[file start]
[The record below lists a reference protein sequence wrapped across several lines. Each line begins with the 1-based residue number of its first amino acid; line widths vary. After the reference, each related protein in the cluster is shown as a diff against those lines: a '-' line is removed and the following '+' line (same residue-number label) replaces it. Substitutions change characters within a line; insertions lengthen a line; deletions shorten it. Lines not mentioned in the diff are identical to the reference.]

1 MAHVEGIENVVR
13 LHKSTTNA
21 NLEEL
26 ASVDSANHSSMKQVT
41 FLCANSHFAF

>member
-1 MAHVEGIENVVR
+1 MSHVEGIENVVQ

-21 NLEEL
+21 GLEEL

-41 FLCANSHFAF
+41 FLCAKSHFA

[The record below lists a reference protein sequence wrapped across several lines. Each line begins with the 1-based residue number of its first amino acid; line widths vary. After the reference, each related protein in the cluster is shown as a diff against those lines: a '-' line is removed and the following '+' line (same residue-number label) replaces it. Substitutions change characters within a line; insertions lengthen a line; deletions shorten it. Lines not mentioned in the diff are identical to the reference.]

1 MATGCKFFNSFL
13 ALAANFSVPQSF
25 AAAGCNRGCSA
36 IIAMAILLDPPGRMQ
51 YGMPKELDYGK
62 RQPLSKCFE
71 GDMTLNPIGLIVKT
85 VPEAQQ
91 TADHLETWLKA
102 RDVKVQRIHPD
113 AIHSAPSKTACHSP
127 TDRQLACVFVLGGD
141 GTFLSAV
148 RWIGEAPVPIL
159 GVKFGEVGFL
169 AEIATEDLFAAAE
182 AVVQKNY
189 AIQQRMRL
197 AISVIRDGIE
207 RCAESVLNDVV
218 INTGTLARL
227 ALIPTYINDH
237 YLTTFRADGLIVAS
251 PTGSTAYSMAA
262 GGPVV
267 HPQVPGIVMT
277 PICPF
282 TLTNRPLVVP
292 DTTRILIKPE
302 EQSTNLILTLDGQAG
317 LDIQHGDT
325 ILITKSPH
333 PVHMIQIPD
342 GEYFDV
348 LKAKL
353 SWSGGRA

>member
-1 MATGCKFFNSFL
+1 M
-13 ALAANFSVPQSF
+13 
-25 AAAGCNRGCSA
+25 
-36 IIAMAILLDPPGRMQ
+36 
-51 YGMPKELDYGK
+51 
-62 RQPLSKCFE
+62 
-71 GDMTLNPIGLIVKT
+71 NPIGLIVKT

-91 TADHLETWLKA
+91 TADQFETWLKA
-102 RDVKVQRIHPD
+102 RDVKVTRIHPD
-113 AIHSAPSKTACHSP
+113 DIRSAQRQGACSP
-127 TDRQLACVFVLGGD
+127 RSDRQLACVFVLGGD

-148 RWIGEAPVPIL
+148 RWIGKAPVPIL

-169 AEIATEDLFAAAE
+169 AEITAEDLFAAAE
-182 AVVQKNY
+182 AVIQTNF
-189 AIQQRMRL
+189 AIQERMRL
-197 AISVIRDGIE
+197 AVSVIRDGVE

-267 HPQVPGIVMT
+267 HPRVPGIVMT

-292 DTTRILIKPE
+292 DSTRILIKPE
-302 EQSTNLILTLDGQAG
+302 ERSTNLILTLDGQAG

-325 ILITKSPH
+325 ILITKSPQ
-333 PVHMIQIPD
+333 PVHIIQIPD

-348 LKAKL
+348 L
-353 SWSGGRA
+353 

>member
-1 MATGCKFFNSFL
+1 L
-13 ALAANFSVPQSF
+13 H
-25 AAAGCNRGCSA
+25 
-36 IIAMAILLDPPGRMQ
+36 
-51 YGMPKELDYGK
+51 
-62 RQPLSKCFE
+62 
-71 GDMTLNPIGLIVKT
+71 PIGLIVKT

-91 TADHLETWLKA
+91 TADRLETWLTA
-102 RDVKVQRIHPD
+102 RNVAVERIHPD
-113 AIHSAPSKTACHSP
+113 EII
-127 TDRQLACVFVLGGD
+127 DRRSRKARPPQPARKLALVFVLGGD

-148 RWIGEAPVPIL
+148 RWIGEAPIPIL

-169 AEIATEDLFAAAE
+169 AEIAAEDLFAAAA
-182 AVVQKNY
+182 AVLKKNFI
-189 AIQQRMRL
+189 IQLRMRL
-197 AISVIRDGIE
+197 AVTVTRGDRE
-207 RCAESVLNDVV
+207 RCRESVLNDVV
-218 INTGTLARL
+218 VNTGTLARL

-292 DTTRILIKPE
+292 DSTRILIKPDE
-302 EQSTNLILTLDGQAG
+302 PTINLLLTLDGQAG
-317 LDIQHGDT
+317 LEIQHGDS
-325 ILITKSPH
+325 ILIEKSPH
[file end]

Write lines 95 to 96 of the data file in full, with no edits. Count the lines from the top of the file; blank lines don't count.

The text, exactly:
+348 L
-353 SWSGGRA